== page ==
Master Thesis – Investigation and Discovery of Uniwired Petri Nets
More and more processes executed in companies are supported by information systems, which store each event executed in a so-called event log. In the context of process mining, many algorithms and software tools have been developed to utilize the data contained in such event logs: By analyzing the execution of a process, as captured in the log, we get insights on deviations of the ideal process model, bottlenecks and waste of resources.
The field of process discovery focusses on extracting a model from a given event log, that reflects the process underlying the log: The observed events are put into relation to each other, preconditions, choices, concurrency, etc. are discovered, and brought together in a process model, e.g. a Petri net. Process discovery is non-trivial for a variety of reasons. Ideally, a discovered model should be able to produce the behavior contained within the event log (fitness), not allow for behavior that was not observed (precision), represent all relevant dependencies between the events and at the same time be simple enough to be understood by a human interpreter. It is rarely possible to fulfill all these requirements simultaneously. Based on the capabilities and focus of the used algorithm, the discovered models can vary greatly.
Most existing algorithms that are able to discover precise models with complex control-flow structures, in particular long-term dependencies, do not only need excessive computation time but also return overly complex and hard-to-read models. One recently proposed solution is to focus on a new subclass of Petri nets, so-called uniwired Petri nets, which aim to combine simplicity with expressiveness. As a first algorithm to discover such uniwired Petri nets, a variant of eST-Miner was introduced.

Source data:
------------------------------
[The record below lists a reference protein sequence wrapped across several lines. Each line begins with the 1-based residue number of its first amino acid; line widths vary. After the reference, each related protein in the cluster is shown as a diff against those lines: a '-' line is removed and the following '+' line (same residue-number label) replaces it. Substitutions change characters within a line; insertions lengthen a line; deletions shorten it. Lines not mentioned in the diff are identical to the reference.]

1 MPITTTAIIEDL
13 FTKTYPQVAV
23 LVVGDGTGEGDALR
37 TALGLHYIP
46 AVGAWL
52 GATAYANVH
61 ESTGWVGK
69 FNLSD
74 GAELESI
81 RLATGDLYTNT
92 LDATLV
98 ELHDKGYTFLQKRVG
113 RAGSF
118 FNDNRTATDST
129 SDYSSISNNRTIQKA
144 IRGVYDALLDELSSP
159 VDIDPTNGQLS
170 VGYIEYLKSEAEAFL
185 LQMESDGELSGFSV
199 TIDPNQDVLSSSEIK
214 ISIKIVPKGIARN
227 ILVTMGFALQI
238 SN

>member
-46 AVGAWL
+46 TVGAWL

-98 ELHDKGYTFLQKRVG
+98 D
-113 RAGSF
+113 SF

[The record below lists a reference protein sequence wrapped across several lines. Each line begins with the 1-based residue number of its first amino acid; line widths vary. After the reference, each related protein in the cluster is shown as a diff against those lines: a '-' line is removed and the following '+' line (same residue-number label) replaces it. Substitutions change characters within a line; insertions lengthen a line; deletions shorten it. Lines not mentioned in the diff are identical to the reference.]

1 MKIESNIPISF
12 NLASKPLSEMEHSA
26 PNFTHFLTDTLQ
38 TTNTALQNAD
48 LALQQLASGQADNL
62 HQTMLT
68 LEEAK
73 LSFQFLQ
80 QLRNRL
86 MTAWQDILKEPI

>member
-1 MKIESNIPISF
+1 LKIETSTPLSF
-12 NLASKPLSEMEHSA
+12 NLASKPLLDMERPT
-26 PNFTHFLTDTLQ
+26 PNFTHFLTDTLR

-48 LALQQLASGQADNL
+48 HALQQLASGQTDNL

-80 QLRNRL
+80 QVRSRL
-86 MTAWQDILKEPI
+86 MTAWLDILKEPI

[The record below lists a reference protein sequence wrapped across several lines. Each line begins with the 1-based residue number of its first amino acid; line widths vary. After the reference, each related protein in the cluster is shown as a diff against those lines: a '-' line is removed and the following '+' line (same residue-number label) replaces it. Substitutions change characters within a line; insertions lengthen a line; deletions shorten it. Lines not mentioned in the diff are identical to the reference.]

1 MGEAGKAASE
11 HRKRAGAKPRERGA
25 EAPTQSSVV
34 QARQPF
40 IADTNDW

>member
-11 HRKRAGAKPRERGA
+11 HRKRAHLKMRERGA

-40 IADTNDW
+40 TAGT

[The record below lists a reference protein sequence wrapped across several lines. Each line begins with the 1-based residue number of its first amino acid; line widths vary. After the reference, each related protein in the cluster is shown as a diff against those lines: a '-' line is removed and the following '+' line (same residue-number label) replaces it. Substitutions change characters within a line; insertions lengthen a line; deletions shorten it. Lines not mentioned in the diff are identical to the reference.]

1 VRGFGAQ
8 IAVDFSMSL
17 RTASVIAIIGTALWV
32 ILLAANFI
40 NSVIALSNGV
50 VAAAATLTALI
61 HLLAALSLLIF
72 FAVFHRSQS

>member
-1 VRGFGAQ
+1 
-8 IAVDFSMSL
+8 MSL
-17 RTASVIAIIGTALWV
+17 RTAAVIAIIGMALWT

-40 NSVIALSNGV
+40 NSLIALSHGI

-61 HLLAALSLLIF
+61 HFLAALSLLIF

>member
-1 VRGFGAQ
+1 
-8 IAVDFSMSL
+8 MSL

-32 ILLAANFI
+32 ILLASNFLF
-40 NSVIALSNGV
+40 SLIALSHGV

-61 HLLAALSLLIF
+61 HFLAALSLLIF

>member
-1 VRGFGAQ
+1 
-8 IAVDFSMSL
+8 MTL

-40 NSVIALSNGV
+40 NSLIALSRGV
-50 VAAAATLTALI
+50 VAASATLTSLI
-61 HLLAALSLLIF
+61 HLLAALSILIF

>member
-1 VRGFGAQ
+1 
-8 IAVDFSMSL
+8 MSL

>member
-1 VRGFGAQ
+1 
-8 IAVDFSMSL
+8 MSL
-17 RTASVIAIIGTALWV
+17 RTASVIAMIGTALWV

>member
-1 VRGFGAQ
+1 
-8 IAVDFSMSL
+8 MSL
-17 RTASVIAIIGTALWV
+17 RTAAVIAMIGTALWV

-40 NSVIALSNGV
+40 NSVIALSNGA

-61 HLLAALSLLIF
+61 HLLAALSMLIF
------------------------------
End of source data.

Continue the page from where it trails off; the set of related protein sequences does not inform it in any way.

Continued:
In this thesis, the student investigates the expressiveness of uniwired Petri nets, discovering their capabilities and restrictions, and positions them in relation to other net classes. Additionally, an algorithm discovering such nets is developed, implemented, tested and evaluated. This could be a completely new algorithm or an extension of the proposed eST-Miner variant. Depending on the student’s interests and ideas, more focus may be given to one of these subtopics. The student presents the achievements in the context of their thesis paper as well as an intermediate and final presentation.
This thesis includes implementation as well as formal reasoning and proof of the theoretical foundations and guarantees. We expect knowledge of basic computer science concepts, good theoretical foundations, programming skills (Python and/or Java) and an interest in theoretical and practical aspects of process mining and Petri net theory.
Prof.dr.ir. Wil van der Aalst
Lisa Mannel (primary advisor) and Sebastiaan van Zelst (secondary advisor)
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